Formalin-fixed paraffin-embedded (FFPE) tumor blocks were reviewed for quality and tumor content. Macro dissection from 5-μmol/L FFPE sections of primary tumor lesions containing at least 20% of tumor cells were carried out to obtain tumor DNA. DNA was extracted with the Maxwell 16 FFPE Tissue LEV DNA Purification Kit (Promega) in the Maxwell 16 Instrument (Promega), according to the manufacturer's instructions. PIK3CA status was analyzed by pyrosequencing using anti-EGFR MoAb response (PIK3CAstatus) Kit (Diatech Pharmacogenetics), according to the manufacturer's instructions. Reactions were run on a PyroMark Q96 ID (Qiagen). This kit allows identification of the most important mutations in exon 9 (E542K, E545K, E545A, E545G, Q546E, and Q546K) and exon 20 (M1043I, H1047Y, H1047R, H1047L, G1049R, and G1049S) of the PIK3CA gene.

Tumor-infiltrating lymphocytes

Methods for tumor-infiltrating lymphocytes (TIL) assessment and TILs data have been described previously (14). TILs data included in this article derive from previous publication (14).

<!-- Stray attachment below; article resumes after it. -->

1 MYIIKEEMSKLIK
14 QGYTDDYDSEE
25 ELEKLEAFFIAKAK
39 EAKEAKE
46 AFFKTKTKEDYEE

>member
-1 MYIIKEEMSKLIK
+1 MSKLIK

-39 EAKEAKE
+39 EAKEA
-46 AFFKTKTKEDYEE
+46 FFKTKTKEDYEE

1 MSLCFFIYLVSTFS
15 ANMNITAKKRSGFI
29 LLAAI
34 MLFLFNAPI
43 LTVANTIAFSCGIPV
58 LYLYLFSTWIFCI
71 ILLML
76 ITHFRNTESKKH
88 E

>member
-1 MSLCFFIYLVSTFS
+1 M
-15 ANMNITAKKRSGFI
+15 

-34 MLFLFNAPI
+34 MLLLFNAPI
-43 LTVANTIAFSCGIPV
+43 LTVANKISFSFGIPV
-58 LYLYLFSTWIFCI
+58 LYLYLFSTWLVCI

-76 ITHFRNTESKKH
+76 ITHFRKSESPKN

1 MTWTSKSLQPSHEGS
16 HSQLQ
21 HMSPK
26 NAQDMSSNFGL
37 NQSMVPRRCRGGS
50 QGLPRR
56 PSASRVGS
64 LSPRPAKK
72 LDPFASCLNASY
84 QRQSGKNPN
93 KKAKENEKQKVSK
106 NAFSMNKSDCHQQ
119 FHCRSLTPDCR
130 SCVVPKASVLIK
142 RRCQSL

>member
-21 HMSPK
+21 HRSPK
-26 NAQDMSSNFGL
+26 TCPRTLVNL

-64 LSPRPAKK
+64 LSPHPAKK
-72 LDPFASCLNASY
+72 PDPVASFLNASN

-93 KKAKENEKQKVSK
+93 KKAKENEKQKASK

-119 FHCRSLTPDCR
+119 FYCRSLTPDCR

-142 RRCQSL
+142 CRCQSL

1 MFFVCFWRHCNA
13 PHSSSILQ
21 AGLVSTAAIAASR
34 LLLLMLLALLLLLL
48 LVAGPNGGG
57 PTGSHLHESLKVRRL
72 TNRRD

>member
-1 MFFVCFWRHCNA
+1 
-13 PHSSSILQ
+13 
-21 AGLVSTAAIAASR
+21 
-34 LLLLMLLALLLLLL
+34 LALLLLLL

Gene expression

First, a section of centralized FFPE surgical tumor sample was examined with hematoxylin and eosin staining to confirm diagnosis and determine tumor surface area. If needed, microdissection was then performed to avoid normal breast contamination. RNA was then extracted from FFPE material using the High Pure FFPET RNA Isolation Kit (Roche) following manufacturer's protocol and quantified using the NanoDrop spectrophotometer (Thermo Fisher Scientific).

A minimum of approximately 100 ng of total RNA was used to measure the expression of 55 BC-related genes, including the PAM50 genes, androgen receptor and some immune-related genes (e.g., CD8A, CD4, PD1, and PD-L1), and five housekeeping genes (ACTB, MRPL19, PSMC4, RPLP0, and SF3A1) using the nCounter platform (Nanostring Technologies; ref. 15). Data were log base 2–transformed and normalized using the housekeeping genes. The complete list of genes can be found in Supplementary Table S1. Intrinsic molecular subtyping at baseline was determined using the previously reported PAM50 subtype predictor (16).

Statistical analysis

Statistical analysis was carried out using IBM SPSS Version 25 and R project software 3.4.4 (17).

Association between variables was evaluated by the Pearson χ2 test or the Mann–Whitney test, according to the nature of the variables.